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CultureMap Emails are Awesome

Luke Bryan trucks to Dallas-Fort Worth for 2 tour stops, including Dickies Arena

Country on

Luke Bryan fans, clear your calendars in late September 2023. The five-time Entertainer of the Year and American Idol judge is making not one but two stops in North Texas on his "Country On Tour."

He'll play Dallas' Dos Equis Pavilion on September 28, then scoot over to Fort Worth for a show at Dickies Arena on September 29. The only other Texas stop on his 36-city tour will be in Lubbock, on July 27. (So sorry, Houston, Austin, and San Antonio.)

Special guests throughout the tour will include up-and-coming country artists Chayce Beckham, Tyler Braden, Ashley Cooke, Jackson Dean, Jon Langston, Conner Smith, Alana Springsteen, Hailey Whitters, and DJ Rock.

According to the tour site, Beckham, Dean, Whitters, and DJ Rock will play the Dallas-Fort Worth shows.

Bryan has a history of investing in new artists by inviting them to join him on tour, a press release reminds.

“Artists get into the business to make music and perform it for the fans,” Bryan says in the release. “Leaving it all out on that stage is what it’s all about for me. I’m excited to support and have so many talented new artists along for the ride this year. It’s one of the most rewarding parts of our job.

The tour is named for Bryan's 30th No. 1 single, “Country On” - a celebration of farmers, truckers, military, first responders, and all of Americana that hit the top of the country singles charts around Christmas 2022. He has amassed a career tally of 56 total weeks at #1.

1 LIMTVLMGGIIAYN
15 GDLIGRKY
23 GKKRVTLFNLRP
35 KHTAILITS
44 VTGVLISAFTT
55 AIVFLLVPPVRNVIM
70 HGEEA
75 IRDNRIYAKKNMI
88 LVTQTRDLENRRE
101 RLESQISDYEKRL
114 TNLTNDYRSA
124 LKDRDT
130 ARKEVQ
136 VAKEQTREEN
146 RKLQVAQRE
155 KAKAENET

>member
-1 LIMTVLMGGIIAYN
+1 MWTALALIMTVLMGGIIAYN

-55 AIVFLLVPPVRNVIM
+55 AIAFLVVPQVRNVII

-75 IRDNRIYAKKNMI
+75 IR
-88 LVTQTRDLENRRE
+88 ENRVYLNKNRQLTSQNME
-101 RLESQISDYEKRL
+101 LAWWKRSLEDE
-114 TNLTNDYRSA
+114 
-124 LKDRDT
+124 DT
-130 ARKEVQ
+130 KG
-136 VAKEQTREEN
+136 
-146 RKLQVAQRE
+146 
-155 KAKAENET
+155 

Bryan launches his 2023 headline dates at Resorts World Theatre in Las Vegas on February 1. He's also returning as a judge on ABC's American Idol this spring.

Bryan's "Country On Tour" kicks off June 15 in Syracuse, New York.

Tickets go on sale on at 10 am Friday, February 3 at Lukebryan.com.

Presale for Bryan's fan club members will run 8 am Tuesday, January 31 through 5 pm Thursday, February 2. For details, go HERE.

Citi cardmembers will have access to presale tickets from 10 am Wednesday, February 1 to 10 pm Thursday, Feb 2 through the Citi Entertainment program. For complete presale details visit www.citientertainment.com.

Brooks & Dunn boot-scoot into this week's 5 hottest Fort Worth headlines

This week's hot headlines

Editor's note: A lot happened this week, so here's your chance to get caught up. Read on for the week's most popular headlines. Looking for the best things to do this weekend? Find that list here.

1. Brooks & Dunn kick up 'Reboot Tour' with 2023 stop in Fort Worth. Brooks & Dunn, the best-selling duo of all time, are continuing their "Reboot Tour" in 2023, including a stop at Dickies Arena on Saturday, May 6. Fort Worth is the only Texas city on their list, and tickets went on sale Friday, January 27.